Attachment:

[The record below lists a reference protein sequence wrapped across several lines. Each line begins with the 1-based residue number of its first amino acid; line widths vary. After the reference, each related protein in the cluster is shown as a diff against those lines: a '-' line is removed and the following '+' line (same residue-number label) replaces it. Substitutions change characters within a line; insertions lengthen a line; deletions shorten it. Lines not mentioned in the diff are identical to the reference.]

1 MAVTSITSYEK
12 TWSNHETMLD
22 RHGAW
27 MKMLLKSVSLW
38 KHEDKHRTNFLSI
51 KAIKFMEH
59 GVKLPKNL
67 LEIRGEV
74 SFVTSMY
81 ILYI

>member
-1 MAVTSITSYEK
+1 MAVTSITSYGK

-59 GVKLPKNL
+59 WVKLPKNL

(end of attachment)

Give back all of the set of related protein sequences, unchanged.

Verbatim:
[The record below lists a reference protein sequence wrapped across several lines. Each line begins with the 1-based residue number of its first amino acid; line widths vary. After the reference, each related protein in the cluster is shown as a diff against those lines: a '-' line is removed and the following '+' line (same residue-number label) replaces it. Substitutions change characters within a line; insertions lengthen a line; deletions shorten it. Lines not mentioned in the diff are identical to the reference.]

1 MAVTSITSYEK
12 TWSNHETMLD
22 RHGAW
27 MKMLLKSVSLW
38 KHEDKHRTNFLSI
51 KAIKFMEH
59 GVKLPKNL
67 LEIRGEV
74 SFVTSMY
81 ILYI

>member
-1 MAVTSITSYEK
+1 MAVTSITSYGK

-59 GVKLPKNL
+59 WVKLPKNL